There is a lot of information in the release.
Here’s the stuff I boiled down as important:
- Overall software revenue increased by 17% to $101.5m compared to $86.7m in the prior year. Revenue on an organic and constant currencies basis increased 8%. Analysis: By our calculations, the September acquisition of 170 Systems, an approximately $7 million per quarter business, is being credit for about $8 million over four months, which, I’m guessing is pretty much what was expected.)
- Applications software license revenue increased 11% while services revenue continued its strong performance with growth of 29%. Analysis: This is less impressive, as based on our calculations, 170 Systems could have quite possibly accounted for $4 million in software licenses sales over the six-month period – meaning there could have been no organic growth in software license sales. Of course, Kofax is telling us that the 29% growth in service revenue, which is now accounts for 54% of application software revenue (compared to 46% for licenses), made up for this. I’m not sure how this jives with the scuttlebutt we’ve been hearing about Kofax increasing maintenance fees. Does anyone know if Kofax accounts for maintenance as licenses or services? Either way, services traditionally produce lower margins than licenses.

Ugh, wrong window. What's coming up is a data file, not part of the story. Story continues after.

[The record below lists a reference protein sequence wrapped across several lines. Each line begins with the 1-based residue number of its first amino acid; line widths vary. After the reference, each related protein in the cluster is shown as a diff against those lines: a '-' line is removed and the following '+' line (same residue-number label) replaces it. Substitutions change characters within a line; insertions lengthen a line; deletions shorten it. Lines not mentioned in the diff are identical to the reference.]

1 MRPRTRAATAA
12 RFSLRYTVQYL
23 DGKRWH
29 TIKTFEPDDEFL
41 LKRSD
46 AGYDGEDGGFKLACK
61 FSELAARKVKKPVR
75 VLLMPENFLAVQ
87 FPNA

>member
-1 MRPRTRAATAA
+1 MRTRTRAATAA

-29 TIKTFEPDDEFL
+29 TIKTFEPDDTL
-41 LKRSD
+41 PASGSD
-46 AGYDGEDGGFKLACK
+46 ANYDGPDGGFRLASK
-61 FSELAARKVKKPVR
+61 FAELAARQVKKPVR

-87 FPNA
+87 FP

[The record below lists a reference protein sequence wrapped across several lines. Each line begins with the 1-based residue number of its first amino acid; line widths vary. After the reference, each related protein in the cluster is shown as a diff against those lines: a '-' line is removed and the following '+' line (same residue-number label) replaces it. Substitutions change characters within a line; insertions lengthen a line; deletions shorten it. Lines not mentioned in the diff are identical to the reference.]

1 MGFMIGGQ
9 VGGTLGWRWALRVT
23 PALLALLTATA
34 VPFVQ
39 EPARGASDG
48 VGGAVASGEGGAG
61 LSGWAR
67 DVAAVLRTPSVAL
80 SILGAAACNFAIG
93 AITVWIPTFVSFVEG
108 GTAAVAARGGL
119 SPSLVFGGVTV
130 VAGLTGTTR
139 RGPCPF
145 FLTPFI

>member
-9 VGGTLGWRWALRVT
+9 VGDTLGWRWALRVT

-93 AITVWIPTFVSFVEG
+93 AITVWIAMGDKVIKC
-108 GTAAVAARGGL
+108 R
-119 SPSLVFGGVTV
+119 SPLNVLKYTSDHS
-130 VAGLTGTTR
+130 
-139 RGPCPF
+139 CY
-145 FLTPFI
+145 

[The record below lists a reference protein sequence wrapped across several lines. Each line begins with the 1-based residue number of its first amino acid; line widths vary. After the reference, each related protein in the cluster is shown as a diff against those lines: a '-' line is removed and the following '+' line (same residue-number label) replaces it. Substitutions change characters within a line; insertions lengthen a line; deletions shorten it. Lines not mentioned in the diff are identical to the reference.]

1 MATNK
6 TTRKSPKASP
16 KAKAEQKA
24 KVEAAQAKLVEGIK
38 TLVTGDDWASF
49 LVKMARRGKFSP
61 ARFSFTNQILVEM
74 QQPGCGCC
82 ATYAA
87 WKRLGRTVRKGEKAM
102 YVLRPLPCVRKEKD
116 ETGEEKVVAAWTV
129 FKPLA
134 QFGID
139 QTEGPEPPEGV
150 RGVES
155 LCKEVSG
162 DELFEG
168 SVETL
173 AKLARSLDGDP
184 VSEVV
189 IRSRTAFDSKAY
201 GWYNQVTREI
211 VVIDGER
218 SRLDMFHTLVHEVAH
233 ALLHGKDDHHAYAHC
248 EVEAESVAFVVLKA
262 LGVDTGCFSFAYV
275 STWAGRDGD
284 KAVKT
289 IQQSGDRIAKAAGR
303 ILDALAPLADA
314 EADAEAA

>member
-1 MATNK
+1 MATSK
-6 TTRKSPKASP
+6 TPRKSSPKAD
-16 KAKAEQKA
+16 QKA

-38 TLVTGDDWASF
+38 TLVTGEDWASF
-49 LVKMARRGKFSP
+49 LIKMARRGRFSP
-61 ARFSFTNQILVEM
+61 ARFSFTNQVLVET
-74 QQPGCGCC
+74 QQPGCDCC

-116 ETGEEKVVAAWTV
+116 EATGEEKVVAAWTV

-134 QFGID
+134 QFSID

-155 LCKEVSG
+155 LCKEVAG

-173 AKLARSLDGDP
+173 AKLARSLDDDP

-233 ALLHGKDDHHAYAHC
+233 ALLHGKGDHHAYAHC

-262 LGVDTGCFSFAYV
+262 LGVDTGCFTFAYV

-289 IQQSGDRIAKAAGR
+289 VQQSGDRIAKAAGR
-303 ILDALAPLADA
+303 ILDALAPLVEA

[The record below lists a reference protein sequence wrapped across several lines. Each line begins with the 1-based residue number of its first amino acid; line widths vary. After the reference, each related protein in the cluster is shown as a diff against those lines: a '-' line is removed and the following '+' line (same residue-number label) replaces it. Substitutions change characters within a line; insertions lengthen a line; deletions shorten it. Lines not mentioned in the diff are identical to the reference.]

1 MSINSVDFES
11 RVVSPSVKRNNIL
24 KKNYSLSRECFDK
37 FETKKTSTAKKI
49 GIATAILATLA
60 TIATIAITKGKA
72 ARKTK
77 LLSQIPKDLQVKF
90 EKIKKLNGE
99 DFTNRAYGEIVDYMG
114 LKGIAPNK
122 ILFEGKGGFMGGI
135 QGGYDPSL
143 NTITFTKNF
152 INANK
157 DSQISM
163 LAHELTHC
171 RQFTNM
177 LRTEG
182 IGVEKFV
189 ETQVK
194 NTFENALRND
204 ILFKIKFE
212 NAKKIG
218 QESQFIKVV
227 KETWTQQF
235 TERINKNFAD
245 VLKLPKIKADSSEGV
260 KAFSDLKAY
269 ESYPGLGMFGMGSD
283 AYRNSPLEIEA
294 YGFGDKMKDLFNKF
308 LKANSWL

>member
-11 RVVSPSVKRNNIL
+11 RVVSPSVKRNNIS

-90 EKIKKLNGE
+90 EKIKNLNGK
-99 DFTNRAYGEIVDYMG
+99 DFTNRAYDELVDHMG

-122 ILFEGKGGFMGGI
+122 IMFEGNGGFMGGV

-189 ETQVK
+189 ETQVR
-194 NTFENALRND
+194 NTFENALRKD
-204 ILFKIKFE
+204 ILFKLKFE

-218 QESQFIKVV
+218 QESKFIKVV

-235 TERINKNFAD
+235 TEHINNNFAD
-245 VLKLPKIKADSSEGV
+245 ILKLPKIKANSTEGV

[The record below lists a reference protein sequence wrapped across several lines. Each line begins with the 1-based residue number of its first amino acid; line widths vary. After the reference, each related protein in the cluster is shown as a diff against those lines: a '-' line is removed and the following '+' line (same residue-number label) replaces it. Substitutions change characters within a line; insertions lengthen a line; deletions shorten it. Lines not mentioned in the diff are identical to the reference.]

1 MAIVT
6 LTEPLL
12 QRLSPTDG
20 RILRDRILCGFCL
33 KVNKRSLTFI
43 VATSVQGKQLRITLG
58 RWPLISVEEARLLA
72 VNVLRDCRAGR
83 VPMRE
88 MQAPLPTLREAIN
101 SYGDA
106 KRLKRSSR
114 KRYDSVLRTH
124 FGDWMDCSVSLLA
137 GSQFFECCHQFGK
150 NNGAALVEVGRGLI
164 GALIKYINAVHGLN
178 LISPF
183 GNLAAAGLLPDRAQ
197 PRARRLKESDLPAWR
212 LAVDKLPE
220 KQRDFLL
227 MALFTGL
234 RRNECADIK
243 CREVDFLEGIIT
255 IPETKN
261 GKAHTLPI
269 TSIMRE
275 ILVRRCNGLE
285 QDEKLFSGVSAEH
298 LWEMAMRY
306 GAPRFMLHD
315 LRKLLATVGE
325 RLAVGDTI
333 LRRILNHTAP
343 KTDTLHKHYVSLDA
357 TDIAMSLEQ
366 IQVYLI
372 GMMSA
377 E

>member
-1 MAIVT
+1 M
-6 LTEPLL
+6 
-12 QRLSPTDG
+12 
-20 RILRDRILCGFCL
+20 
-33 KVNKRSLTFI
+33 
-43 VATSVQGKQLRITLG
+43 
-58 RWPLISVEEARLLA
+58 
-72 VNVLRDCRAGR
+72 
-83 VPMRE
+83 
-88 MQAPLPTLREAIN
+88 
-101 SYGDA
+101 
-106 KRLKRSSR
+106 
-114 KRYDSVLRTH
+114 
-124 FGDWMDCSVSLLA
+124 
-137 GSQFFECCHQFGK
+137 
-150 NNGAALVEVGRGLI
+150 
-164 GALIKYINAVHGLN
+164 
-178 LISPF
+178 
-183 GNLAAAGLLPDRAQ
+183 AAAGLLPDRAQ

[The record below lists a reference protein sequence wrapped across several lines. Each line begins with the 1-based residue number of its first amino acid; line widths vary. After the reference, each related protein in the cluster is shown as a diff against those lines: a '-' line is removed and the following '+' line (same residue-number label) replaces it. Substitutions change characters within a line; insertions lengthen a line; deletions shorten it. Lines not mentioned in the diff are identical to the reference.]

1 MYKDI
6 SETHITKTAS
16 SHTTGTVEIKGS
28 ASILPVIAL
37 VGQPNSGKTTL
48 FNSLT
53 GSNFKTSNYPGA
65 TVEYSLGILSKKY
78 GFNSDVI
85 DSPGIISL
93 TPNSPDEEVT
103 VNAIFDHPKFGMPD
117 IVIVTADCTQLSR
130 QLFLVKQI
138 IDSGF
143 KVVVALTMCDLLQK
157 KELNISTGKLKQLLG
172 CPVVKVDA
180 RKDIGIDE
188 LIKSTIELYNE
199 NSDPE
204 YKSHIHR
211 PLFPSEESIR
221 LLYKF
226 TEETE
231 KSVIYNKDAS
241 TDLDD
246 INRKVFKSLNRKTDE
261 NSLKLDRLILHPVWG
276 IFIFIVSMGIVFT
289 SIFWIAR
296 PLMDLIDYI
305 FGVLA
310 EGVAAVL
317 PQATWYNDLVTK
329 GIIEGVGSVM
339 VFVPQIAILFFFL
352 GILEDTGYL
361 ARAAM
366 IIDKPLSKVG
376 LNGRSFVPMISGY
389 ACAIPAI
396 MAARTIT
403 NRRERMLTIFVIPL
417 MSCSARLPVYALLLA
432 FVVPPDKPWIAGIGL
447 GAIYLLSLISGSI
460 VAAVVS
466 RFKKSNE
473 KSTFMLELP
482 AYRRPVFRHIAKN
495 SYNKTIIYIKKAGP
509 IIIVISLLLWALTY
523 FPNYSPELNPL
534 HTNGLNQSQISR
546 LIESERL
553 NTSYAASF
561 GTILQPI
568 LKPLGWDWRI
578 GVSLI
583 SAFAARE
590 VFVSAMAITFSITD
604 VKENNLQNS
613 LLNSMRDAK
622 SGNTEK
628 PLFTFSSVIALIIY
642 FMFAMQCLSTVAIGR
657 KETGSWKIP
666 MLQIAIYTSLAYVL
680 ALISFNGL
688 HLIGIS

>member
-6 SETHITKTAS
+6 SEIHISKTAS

- That said, even with a 15% increase in total expenses, almost all related to sales and marketing, Kofax did manage a 41% overall increase in the EBITDA for its software business, which checked in at a cool $8 million.
- VRS sales were essentially flat; they are actually included with software sales and were about 12% of Kofax’s $101.5 million in half-year software revenue.
- The hardware business sucked, actually decreasing 1% in total revenue to $67 million and producing an adjusted EBITDA of just $2 million, after reporting a $5.6 million EBITDA for the previous year’s six-month period. Analysis: Granted, I’ve never made $2 million in six months from my business, so I guess, $2 million is nothing to sneeze at, but comparing the profit and growth numbers of the VRS and hardware business to those of the software applications business, it’s clear to me that a schism is going to have to take place for Kofax CEO Reynolds Bish to achieve the stock valuation he desires. Presumably dragged down by the hardware numbers, Kofax share value actually took a minor hit after the Interim report came out – even though the software numbers look pretty good.